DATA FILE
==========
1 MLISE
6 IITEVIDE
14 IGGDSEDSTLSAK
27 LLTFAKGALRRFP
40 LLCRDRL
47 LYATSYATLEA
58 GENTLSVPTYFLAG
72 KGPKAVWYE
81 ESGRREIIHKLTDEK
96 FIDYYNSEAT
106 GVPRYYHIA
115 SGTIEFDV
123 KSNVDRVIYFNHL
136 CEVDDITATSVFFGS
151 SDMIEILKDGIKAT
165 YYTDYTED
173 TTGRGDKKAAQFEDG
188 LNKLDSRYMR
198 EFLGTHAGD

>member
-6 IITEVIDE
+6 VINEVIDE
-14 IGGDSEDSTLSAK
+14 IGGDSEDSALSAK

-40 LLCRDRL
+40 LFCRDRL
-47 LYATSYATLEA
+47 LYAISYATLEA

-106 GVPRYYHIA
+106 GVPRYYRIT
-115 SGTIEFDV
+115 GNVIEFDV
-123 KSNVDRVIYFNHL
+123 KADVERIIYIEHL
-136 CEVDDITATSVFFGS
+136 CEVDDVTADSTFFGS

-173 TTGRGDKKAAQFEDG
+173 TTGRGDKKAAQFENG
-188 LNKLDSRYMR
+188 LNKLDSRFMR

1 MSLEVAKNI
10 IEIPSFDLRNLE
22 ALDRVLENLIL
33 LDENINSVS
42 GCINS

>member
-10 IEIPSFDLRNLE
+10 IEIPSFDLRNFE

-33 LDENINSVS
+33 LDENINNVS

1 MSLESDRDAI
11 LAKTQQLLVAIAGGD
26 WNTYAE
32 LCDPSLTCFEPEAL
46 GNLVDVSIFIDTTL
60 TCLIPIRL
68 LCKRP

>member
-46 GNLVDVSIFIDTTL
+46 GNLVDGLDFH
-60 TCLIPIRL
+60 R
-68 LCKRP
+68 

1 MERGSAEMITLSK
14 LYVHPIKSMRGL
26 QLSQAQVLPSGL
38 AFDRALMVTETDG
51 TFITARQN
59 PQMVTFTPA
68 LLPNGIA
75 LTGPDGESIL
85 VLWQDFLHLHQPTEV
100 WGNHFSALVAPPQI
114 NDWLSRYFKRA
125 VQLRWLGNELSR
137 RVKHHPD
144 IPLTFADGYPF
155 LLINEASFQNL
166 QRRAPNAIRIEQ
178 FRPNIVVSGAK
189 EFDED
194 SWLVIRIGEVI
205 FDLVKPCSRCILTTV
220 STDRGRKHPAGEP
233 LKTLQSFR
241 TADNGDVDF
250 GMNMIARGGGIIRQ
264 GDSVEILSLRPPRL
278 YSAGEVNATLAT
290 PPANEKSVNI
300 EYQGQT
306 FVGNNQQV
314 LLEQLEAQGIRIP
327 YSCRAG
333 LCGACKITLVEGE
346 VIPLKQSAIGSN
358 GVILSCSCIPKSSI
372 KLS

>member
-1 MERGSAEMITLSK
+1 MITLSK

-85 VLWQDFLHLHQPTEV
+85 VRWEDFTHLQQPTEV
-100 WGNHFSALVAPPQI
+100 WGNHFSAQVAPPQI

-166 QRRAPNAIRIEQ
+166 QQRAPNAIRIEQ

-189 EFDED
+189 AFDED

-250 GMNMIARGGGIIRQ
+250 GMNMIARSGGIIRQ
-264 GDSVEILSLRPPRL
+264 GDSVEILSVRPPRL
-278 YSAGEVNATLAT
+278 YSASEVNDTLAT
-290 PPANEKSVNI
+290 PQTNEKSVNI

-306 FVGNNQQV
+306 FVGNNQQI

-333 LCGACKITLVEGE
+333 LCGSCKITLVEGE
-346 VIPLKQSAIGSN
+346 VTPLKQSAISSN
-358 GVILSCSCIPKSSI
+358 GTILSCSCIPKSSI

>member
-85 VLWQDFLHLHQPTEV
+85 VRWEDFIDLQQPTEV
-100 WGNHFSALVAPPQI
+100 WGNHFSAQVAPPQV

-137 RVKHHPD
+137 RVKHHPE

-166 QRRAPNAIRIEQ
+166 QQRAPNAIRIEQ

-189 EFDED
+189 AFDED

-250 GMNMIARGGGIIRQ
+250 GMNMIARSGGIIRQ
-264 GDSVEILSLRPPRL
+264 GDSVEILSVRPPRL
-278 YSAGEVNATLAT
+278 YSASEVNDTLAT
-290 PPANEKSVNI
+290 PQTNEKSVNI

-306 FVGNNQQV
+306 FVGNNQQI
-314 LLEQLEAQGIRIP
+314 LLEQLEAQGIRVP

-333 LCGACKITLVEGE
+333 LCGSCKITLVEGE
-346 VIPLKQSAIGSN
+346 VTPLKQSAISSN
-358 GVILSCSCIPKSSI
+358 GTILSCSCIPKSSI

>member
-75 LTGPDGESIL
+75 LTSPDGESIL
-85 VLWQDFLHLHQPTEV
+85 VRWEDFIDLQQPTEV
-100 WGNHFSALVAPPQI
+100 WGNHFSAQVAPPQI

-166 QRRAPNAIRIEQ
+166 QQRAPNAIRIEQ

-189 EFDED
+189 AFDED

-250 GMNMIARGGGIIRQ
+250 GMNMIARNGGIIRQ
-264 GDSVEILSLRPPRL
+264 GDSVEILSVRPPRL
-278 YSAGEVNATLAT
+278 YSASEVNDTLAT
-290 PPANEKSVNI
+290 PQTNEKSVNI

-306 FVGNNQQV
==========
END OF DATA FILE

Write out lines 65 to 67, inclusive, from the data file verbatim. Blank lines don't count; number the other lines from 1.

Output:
1 MERGSAEMITLSK
14 LYVHPIKSMRGL
26 QLSQAQVLPSGL